Tokyo is one of the most exciting cities on Earth, and has a legendary nightlife.
You can begin your evening at a tachinomi stand bar, drink and dine at a cozy izakaya, enjoy seasonal cocktails at an only-in-Tokyo mixology counter, venture into a hole-in-the-wall rock or hip hop club, sing all-night karaoke à la Bill Murray in Lost in Translation, and dance until morning to the beats of DJs from around the world.
In short, Tokyo is home to one of the most diverse and fascinating nightlife scenes on the planet!
In such a massive metropolis, and with so many amazing options, trying to decide what to do can be overwhelming (for daytime tips, make sure to see our One Day in Tokyo).
So to help you figure out where to begin, before you see where the night takes you, we’ve put together this introductory guide to Tokyo nightlife, featuring an overview of Tokyo’s best nightlife districts and more!
Of course, with a complex and ever-changing nightlife scene, this is only a small sampling of what’s out there – and many of the best spots are firmly off the radar of most travelers (and even locals), with some venues even lacking addresses.
But we hope our guide helps inspire you to venture out into the neon-filled streets, and discover for yourself what makes Tokyo’s nightlife so spectacular!
Tokyo’s Top Nightlife Districts
Tokyo is home to some of the world’s most colorful nightlife. You’ll find it in a handful of key areas of the city, most notably Shinjuku, Shibuya, Ginza, and Roppongi. In each of these neighborhoods and many others, you’ll find a wide selection of bars, restaurants, and nightclubs to explore.
Keen to indulge in expertly-crafted cocktails in a classy mixology den, sample local craft beer in a cozy pub, or let loose in a mega club?
To get you started, here’s an overview of what you can expect from a handful of Tokyo’s most prominent nightlife neighborhoods.
As one of Tokyo’s most densely packed and brightly-lit central districts, it’s no surprise that Shibuya stays up late, with countless eateries, boutiques, watering holes, clubs, arcades and karaoke bars catering to night owls well into the small hours.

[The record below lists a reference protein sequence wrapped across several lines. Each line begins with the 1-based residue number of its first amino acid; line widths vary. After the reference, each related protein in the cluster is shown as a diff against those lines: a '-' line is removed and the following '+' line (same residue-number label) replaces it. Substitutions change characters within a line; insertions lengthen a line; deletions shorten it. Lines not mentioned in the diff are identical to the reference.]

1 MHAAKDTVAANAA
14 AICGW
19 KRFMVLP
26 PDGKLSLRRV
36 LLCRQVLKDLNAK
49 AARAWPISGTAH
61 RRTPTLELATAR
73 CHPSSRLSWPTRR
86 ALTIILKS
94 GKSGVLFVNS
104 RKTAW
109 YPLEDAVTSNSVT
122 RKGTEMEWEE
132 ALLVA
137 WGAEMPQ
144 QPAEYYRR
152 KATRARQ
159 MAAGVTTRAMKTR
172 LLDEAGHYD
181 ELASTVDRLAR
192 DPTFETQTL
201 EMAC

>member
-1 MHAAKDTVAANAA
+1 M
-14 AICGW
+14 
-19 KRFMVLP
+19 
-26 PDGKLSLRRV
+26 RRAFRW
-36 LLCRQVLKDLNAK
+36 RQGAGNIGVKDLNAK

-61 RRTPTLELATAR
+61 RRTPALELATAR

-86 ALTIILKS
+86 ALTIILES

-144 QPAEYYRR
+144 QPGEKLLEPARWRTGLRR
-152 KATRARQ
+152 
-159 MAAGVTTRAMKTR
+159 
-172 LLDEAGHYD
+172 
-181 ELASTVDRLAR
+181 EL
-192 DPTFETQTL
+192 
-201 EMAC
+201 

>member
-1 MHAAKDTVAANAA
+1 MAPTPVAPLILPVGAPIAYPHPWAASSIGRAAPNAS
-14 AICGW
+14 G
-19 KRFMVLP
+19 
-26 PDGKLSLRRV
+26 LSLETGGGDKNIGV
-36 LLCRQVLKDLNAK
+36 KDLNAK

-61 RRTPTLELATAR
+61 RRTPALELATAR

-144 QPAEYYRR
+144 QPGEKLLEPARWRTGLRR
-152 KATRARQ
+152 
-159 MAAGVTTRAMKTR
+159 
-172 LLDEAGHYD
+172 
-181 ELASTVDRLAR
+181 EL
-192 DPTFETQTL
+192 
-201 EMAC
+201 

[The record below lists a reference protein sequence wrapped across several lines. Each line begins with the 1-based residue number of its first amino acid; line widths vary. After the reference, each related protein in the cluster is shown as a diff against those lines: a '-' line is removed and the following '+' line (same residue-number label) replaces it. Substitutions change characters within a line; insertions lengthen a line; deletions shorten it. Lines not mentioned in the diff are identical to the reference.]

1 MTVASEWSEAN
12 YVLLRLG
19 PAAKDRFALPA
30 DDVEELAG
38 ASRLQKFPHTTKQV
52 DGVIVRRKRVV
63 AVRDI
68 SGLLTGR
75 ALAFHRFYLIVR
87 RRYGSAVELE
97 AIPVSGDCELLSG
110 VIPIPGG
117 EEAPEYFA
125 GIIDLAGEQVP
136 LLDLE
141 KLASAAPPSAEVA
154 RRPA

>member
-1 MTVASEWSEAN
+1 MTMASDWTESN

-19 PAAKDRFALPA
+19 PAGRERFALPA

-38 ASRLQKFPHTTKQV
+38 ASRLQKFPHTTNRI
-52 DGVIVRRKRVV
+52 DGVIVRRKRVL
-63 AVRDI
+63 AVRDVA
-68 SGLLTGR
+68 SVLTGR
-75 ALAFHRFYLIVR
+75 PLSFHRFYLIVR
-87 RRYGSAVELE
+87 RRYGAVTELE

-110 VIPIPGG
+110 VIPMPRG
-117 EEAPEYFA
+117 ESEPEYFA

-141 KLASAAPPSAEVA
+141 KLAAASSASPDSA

If you’re going to miss the last train (most trains and subways only run until around the midnight hour), this is the place to be.
Shibuya is especially popular with Tokyo’s youth, but is relatively accessible to and full of non-Japanese locals and visitors as well. With dozens of clubs featuring top local and international DJs, Shibuya is one of the city’s dance music hubs.
There are also countless smaller establishments well worth checking out, including the character-filled Nonbei Yokocho, an old-fashioned area of tightly-packed side streets filled with charming tiny bars and intriguing restaurants.
Shinjuku is another city-within-the-city that never sleeps. Just a few stations away from Shibuya, boredom is not a possibility in this frenetic section of Tokyo.
The nightlife here runs the gamut, from rowdy izakayas and beer bars, to red-light entertainment and the infamous (and now-defunct) Robot Restaurant, as well as Tokyo’s small but lively gay district (2-chome, Ni-Chome).
The Kabukicho section of Shinjuku is Tokyo’s most well known red-light district. Despite the area’s shady reputation, it can be an interesting and rewarding district to explore, and amongst the madness you can find great little bars and restaurants, as well as local music venues and more.
While not as hidden or unknown as it used to be, the Golden Gai area is still a colorful and often wonderful part of Shinjuku to explore. This traditional drinking district is a small warren of narrow alleyways packed with dozens of tiny bars, many of which are welcoming to non-regulars despite the often-limited seating.
Packed to the brim with bars, clubs, and all-night revelers, Roppongi is without a doubt one of Tokyo’s most famous nightlife districts.
Since the post-war era, when it served as a hangout for Allied forces, it’s been popular with non-Japanese, and to this day attracts an outsize percentage of ex-pats, international tourists, as well as Japanese salarymen, which is reflected in the area’s higher than average entry and drink prices.
Roppongi is a real mishmash, filled with everything from upscale bars, jazz venues and western-style clubs, to countless dive bars along with more sleazy establishments. Some places are slightly worn-in, but the area is always packed on weekends and an option if you’re looking for a big night out.
Although generally safe, be aware that Roppongi can get rather loud and crowded at night, as well as attracting its fair share of touts.